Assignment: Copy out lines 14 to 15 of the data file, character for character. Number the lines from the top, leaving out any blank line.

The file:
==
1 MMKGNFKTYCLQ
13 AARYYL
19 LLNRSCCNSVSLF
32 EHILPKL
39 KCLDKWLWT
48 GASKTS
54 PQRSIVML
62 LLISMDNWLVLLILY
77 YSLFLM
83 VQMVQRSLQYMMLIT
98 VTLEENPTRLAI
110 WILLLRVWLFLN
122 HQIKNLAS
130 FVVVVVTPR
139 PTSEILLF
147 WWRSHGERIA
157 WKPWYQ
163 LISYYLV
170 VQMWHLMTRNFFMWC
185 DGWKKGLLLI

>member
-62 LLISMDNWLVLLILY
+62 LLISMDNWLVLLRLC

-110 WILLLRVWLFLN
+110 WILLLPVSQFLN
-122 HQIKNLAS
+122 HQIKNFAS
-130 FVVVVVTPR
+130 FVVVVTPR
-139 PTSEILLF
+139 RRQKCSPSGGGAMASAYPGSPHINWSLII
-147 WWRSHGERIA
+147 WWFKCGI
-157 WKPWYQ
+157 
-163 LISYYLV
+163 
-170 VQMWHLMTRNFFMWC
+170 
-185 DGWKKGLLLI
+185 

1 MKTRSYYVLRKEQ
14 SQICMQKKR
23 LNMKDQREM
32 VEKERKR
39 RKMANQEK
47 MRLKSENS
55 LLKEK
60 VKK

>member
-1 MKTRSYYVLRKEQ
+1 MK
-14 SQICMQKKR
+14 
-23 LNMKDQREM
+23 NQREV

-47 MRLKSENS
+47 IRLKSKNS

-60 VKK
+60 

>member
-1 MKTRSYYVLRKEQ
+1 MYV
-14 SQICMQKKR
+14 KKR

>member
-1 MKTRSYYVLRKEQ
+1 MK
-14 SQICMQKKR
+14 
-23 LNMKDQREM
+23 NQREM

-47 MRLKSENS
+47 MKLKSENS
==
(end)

130 FVVVVVTPR
139 PTSEILLF